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Baby Lab

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Early sensitivity to sound and musical preferences and enjoyment in adolescents with autism spectrum disorders.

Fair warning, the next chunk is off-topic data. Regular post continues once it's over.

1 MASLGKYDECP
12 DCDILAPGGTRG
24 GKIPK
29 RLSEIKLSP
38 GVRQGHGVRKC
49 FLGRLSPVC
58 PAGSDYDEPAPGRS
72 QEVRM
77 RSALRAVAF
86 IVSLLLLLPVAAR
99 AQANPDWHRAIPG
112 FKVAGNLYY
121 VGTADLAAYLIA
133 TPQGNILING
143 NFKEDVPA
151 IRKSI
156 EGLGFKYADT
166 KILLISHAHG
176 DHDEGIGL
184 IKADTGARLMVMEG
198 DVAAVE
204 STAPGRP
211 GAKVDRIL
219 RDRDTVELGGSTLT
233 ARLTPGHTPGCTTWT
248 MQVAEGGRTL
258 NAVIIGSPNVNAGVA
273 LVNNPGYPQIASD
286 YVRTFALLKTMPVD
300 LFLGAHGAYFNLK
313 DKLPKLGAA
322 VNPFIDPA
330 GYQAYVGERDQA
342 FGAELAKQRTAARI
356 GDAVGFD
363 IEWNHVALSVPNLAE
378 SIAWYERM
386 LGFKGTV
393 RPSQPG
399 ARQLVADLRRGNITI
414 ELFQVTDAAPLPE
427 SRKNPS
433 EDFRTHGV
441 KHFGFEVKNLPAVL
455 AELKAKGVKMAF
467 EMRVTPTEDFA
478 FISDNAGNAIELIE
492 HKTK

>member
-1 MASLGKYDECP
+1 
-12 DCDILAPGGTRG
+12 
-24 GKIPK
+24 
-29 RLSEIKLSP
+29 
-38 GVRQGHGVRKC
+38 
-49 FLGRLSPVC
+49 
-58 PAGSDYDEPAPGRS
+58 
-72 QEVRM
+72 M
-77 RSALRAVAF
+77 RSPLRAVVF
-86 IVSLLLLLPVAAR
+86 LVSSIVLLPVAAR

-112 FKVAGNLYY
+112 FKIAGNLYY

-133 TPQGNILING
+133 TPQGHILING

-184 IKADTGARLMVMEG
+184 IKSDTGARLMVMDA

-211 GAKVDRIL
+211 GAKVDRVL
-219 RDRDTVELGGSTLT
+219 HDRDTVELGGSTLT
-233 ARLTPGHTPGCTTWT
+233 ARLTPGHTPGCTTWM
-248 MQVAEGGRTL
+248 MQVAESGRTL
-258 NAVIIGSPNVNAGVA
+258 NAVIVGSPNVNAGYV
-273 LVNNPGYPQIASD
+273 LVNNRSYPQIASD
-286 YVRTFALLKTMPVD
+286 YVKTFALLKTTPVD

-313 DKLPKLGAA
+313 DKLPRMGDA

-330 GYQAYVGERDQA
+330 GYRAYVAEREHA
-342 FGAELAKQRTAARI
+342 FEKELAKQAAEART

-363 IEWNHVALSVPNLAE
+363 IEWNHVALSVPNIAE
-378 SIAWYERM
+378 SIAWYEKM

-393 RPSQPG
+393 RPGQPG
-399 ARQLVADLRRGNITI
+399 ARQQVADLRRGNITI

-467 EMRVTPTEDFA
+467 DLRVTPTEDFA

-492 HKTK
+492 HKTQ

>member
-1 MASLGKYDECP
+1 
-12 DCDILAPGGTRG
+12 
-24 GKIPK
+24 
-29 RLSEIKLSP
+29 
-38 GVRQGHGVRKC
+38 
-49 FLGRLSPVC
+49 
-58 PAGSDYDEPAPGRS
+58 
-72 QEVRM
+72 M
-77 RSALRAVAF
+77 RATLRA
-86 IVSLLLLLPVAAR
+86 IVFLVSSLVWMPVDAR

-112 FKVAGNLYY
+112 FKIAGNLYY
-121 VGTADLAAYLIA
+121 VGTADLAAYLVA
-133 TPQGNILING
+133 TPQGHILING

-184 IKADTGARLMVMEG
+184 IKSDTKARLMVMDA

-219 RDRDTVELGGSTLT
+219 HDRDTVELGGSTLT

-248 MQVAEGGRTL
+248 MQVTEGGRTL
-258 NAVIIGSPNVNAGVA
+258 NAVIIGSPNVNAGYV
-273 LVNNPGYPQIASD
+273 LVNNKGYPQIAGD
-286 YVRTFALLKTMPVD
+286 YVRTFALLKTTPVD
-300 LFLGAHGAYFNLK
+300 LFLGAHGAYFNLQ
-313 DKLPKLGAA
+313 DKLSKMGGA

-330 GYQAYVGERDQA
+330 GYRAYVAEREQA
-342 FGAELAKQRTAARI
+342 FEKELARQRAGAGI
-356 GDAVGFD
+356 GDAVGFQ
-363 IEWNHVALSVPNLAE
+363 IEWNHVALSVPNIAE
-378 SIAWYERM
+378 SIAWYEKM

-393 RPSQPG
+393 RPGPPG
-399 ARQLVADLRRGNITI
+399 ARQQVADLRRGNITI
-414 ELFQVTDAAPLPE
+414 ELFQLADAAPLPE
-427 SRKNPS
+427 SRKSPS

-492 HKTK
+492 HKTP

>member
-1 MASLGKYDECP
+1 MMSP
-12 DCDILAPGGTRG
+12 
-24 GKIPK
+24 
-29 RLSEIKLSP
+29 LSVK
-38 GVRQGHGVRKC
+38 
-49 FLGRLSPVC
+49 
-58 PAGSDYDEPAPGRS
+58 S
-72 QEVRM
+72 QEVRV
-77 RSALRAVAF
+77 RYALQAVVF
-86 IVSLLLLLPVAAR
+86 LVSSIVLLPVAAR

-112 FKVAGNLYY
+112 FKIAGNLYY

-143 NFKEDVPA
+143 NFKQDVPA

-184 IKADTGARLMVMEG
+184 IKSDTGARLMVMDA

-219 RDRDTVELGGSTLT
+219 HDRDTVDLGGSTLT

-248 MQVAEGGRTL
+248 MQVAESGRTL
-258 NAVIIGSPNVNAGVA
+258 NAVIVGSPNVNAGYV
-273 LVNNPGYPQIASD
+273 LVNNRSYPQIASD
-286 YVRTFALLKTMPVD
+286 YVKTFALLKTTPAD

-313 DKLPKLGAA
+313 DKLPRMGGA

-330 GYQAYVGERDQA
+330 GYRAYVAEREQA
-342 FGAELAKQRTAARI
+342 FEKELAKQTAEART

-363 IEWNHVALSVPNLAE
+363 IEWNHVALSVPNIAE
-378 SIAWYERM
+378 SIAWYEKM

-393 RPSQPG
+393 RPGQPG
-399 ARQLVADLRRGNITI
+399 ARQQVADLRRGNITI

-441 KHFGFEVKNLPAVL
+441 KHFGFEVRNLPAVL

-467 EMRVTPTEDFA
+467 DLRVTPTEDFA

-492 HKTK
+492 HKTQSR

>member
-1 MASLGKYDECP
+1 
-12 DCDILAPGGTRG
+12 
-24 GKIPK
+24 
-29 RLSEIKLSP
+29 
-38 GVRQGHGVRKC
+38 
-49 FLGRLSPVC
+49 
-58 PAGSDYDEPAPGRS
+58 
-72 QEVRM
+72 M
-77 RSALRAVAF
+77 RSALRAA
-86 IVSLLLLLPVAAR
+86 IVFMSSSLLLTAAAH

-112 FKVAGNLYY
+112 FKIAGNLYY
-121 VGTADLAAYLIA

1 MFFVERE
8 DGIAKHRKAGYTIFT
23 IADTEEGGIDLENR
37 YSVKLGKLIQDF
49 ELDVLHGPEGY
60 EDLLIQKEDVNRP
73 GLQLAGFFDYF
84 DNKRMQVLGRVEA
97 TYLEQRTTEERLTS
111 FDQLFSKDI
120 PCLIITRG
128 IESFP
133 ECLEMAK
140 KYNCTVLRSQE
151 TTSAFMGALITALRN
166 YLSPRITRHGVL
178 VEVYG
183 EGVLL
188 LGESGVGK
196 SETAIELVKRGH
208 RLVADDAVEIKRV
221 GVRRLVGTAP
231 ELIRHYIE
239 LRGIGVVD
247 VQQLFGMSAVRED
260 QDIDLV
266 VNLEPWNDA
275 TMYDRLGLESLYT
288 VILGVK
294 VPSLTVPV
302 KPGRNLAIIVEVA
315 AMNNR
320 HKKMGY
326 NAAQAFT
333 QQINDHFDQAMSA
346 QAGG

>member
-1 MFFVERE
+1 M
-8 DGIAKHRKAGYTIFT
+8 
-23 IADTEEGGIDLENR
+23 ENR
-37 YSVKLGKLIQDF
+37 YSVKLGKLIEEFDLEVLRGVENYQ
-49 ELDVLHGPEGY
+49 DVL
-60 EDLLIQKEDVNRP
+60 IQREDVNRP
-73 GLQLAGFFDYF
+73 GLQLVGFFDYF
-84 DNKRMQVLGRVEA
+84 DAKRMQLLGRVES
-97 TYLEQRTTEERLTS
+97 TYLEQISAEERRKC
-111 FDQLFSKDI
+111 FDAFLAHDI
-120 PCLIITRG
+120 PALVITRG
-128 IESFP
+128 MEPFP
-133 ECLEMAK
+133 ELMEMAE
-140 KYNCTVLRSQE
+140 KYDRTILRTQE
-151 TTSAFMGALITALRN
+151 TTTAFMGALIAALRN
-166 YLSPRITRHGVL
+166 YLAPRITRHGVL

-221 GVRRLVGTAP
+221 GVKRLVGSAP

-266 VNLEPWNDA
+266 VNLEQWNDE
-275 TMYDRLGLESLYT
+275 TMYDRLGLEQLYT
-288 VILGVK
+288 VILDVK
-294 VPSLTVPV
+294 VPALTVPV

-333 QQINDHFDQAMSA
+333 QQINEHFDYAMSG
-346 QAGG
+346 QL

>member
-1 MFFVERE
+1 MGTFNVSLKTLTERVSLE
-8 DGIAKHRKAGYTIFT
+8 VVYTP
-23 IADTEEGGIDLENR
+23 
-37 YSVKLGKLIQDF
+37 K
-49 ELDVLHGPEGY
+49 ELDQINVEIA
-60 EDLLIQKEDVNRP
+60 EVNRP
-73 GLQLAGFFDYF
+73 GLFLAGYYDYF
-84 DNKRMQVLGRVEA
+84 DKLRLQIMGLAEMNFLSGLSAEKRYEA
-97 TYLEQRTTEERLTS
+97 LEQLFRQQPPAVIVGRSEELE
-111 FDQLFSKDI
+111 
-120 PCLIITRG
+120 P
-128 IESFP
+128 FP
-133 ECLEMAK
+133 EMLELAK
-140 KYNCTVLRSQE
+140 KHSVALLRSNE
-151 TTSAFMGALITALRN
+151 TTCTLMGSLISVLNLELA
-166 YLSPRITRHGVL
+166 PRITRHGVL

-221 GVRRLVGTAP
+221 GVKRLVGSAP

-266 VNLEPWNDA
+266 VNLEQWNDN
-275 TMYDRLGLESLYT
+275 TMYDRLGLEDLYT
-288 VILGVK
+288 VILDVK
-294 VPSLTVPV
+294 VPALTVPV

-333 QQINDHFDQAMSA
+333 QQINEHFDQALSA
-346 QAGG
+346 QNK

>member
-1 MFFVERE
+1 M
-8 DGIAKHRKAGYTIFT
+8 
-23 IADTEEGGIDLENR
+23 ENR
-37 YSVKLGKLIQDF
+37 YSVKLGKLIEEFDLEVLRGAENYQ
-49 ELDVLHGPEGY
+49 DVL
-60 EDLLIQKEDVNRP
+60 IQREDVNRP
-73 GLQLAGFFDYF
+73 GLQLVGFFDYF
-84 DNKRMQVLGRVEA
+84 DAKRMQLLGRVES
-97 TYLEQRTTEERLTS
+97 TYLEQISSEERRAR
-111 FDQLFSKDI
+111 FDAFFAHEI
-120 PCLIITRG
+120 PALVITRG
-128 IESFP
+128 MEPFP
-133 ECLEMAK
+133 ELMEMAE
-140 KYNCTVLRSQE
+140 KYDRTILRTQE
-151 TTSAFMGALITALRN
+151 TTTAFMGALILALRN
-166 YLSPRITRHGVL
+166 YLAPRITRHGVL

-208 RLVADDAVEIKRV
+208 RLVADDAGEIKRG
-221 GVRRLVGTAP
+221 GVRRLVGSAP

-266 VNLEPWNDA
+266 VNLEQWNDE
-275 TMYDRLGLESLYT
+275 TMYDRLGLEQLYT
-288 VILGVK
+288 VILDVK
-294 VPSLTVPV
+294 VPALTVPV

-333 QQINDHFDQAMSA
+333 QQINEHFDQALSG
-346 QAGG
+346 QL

Children with autism spectrum disorders (ASD) frequently display unusual reactions to sound, ranging from idiosyncratic responses to avoidances. This atypical sensitivity often decreases over time, but little is known about how early avoidance of sounds might affect later enjoyment of auditory stimuli such as music. We surveyed children and adolescents with ASD, and an age-matched group of typically developing (TD) adolescents and the parents of both groups about early auditory sensitivities and musical experience, preferences, and enjoyment in later childhood and adolescence using an adaptation of the Queen’s University Music Questionnaire and the Salk and McGill Musical Inventory (SAMMI). Results showed that, although the group with ASD experienced much more auditory hypersensitivity than the TD group during childhood, there were no differences between groups in musical ability, memory, repro- duction, creativity, or interest and emotional responsivity to music in later childhood and adolescence; both groups displayed a similar variety of genres in their musical preferences, with the exception that more participants with ASD reported classical as their favorite musical genre. We suggest that this latter pattern may arise from their lesser use of music as a mark of social affiliation and peer-group bonding, or from the increased complexity of classical music relative to other genres. We conclude that early childhood hypersensitivities to sound do not have detrimental effects on later enjoyment of music, although children and adolescents with ASD may use music in ways that differ from their TD peers.